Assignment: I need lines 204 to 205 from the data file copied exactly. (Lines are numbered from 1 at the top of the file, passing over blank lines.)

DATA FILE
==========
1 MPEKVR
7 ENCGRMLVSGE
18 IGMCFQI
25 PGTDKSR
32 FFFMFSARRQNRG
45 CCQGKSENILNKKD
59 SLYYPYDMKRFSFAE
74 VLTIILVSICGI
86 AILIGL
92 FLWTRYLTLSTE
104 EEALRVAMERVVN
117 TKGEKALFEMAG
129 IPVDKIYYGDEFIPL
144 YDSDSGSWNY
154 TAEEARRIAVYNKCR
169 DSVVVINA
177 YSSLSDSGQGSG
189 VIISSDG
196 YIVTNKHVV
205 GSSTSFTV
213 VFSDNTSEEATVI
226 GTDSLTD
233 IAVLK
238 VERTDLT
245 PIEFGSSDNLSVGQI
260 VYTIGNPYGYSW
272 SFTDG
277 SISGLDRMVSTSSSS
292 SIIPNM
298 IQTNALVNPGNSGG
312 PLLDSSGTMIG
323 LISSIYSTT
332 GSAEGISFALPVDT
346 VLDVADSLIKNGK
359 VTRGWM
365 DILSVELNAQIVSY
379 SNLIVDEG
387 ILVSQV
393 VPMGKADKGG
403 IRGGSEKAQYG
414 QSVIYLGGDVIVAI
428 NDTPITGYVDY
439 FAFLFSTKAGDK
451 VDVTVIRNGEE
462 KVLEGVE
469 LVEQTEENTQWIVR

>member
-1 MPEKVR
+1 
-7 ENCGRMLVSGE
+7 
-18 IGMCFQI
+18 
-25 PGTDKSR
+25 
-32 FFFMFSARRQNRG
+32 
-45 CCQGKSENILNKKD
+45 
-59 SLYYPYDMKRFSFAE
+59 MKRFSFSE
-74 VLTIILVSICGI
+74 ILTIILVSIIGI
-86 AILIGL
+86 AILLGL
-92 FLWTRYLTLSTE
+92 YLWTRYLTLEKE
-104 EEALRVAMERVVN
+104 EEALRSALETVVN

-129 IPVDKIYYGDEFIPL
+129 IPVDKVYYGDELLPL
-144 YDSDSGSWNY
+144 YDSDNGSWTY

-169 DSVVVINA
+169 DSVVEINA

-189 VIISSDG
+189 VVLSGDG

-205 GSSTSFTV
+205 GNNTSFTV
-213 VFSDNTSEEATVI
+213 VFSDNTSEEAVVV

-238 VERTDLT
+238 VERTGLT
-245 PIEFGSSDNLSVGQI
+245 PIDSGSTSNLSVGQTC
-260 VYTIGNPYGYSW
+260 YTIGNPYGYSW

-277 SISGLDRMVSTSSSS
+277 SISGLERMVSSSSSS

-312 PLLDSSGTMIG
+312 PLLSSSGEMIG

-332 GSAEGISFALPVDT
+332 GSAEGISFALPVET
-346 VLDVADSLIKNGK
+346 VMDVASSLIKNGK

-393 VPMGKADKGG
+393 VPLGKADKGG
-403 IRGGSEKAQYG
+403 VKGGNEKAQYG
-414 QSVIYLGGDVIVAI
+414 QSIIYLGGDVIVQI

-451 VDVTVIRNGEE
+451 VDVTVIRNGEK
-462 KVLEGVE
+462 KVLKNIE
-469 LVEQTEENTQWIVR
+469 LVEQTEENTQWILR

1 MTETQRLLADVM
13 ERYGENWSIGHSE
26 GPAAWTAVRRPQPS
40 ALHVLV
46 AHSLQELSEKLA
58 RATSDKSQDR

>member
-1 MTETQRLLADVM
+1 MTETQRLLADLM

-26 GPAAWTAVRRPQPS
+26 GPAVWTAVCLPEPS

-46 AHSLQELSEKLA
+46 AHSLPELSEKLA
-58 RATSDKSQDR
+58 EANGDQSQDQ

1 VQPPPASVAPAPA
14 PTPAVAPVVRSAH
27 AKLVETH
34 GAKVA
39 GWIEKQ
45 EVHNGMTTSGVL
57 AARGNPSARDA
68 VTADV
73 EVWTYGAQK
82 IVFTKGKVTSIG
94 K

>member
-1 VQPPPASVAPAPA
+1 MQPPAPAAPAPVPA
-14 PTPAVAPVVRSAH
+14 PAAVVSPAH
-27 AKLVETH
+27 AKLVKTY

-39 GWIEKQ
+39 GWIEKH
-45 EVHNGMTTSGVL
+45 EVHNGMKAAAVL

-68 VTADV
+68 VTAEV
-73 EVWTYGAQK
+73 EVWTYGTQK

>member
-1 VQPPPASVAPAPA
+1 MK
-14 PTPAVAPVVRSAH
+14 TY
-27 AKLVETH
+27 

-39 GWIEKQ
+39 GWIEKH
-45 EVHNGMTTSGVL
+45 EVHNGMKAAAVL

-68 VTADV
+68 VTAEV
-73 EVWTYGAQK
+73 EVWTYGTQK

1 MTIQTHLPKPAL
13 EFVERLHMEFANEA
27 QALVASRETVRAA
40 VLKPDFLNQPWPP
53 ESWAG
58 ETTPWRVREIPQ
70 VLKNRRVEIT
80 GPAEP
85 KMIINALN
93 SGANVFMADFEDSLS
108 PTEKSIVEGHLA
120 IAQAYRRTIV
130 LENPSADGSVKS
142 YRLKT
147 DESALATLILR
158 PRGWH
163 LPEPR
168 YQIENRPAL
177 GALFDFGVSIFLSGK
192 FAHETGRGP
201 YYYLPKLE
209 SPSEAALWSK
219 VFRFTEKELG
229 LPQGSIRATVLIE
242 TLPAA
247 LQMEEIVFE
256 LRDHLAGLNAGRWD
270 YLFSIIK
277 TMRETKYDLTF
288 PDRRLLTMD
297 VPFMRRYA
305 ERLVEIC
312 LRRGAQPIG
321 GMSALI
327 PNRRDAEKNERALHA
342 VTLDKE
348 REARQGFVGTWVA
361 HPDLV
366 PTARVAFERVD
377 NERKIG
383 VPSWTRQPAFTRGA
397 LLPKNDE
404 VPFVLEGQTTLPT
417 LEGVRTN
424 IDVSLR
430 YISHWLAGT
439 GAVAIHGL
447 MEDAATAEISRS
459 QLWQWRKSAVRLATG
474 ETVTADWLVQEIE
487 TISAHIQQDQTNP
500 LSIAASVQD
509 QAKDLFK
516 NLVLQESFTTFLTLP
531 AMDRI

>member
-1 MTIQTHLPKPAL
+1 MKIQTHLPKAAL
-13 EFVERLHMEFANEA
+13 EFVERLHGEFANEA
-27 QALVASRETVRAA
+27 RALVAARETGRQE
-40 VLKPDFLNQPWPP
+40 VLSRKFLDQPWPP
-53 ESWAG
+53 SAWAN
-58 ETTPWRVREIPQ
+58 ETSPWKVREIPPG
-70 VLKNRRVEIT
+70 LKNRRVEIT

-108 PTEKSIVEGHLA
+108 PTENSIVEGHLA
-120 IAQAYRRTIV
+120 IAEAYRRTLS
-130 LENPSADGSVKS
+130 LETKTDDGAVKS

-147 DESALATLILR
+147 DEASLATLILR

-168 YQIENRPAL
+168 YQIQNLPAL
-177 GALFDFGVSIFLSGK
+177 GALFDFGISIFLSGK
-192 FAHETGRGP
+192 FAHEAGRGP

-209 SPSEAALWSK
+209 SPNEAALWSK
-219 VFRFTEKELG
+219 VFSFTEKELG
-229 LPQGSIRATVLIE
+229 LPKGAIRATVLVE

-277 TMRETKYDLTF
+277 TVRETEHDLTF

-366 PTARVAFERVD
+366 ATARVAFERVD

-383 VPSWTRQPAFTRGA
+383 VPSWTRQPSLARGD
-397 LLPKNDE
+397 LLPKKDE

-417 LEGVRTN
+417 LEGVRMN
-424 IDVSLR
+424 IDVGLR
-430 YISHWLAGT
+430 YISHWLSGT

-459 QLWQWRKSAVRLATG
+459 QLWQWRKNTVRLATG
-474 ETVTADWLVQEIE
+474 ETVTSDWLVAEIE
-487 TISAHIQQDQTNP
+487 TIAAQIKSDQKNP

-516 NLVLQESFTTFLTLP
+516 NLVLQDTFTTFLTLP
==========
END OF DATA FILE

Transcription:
383 VPSWTRQPAFTRGA
397 LLPKNDE